To What Extent Would the Wide Use of Referendums Improve Democracy in the UK?
The wide use of referendums would make an improvement to democracy in the UK. A reason why it would be so beneficial is that referendums highly encourage political participation. Over recent years, political participation has not been at it’s highest, with people expecting a mere 55% turnout at the next vote, referendums could be just what are required to engage the public in politics. The Good Friday referendum is an example of referendums improving democracy. With an 81.1% turnout in a country where voting is not even mandatory, referendums make the public feel they should educate themselves on the matter because their view is required and important.
Although it’s good to have a large amount of the public excited to input their views into political matters, there is the issue that the people of the public lack specialized knowledge, and can be easily swayed by the government. This is not very democratic and therefore would not improve democracy in the UK. The 1975 EEC referendum asked a question phrased in a way that would make the people give the answer that the government wanted, and this is not a true representation of the views of the public.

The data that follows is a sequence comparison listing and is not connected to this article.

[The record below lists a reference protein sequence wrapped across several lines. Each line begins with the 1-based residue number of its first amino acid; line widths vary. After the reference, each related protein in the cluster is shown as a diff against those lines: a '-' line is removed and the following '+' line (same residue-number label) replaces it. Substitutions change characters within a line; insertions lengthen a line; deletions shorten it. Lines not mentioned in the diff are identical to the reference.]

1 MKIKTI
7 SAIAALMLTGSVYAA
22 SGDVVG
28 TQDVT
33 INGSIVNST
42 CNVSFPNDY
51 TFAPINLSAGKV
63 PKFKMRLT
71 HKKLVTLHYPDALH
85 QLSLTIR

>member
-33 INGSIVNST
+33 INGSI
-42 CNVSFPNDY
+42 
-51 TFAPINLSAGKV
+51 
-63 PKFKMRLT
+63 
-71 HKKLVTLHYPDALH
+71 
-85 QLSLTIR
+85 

Referendums cause the public to become more educated and engaged, which would help the UK to become more democratic. For example, the Scottish referendum scheduled to take place next year has already started campaigning, with their “Yes, Scotland” campaign. Through activities like campaigning, the government can engage the public and they then become more educated about it.
Referendums can be exciting and engaging, but sometimes other means can influence and bias voters, as they are only people, so their true beliefs aren’t represented and then the whole referendum was pointless. For example, during the Northern Ireland Sovereignty Referendum, the leader of the SDLP organised a boycott and told the members to ignore the...
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